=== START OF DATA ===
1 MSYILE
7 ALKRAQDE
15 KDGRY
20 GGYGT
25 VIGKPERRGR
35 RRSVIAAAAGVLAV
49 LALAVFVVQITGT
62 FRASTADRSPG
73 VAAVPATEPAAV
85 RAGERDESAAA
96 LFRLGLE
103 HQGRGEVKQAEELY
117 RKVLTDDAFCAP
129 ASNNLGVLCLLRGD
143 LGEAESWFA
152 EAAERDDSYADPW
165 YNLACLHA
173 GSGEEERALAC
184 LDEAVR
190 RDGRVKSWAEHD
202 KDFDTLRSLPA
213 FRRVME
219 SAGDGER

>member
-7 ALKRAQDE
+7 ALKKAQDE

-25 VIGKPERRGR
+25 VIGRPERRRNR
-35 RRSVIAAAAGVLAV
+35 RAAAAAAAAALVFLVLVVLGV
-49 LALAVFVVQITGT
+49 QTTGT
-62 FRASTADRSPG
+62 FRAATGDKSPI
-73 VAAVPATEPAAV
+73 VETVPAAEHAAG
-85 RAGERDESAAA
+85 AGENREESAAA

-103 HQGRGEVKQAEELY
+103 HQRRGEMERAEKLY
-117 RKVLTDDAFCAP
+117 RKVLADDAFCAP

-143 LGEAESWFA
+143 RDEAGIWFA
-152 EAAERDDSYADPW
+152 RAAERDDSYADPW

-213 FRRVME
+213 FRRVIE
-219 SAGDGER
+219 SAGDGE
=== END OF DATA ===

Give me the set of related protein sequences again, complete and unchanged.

1 MSYILE
7 ALKRAQDE
15 KDGRY
20 GGYGT
25 VIGKPERRGR
35 RRSVIAAAAGVLAV
49 LALAVFVVQITGT
62 FRASTADRSPG
73 VAAVPATEPAAV
85 RAGERDESAAA
96 LFRLGLE
103 HQGRGEVKQAEELY
117 RKVLTDDAFCAP
129 ASNNLGVLCLLRGD
143 LGEAESWFA
152 EAAERDDSYADPW
165 YNLACLHA
173 GSGEEERALAC
184 LDEAVR
190 RDGRVKSWAEHD
202 KDFDTLRSLPA
213 FRRVME
219 SAGDGER

>member
-7 ALKRAQDE
+7 ALKKAQDE

-25 VIGKPERRGR
+25 VIGRPERRRNR
-35 RRSVIAAAAGVLAV
+35 RAAAAAAAAALVFLVLVVLGV
-49 LALAVFVVQITGT
+49 QTTGT
-62 FRASTADRSPG
+62 FRAATGDKSPI
-73 VAAVPATEPAAV
+73 VETVPAAEHAAG
-85 RAGERDESAAA
+85 AGENREESAAA

-103 HQGRGEVKQAEELY
+103 HQRRGEMERAEKLY
-117 RKVLTDDAFCAP
+117 RKVLADDAFCAP

-143 LGEAESWFA
+143 RDEAGIWFA
-152 EAAERDDSYADPW
+152 RAAERDDSYADPW

-213 FRRVME
+213 FRRVIE
-219 SAGDGER
+219 SAGDGE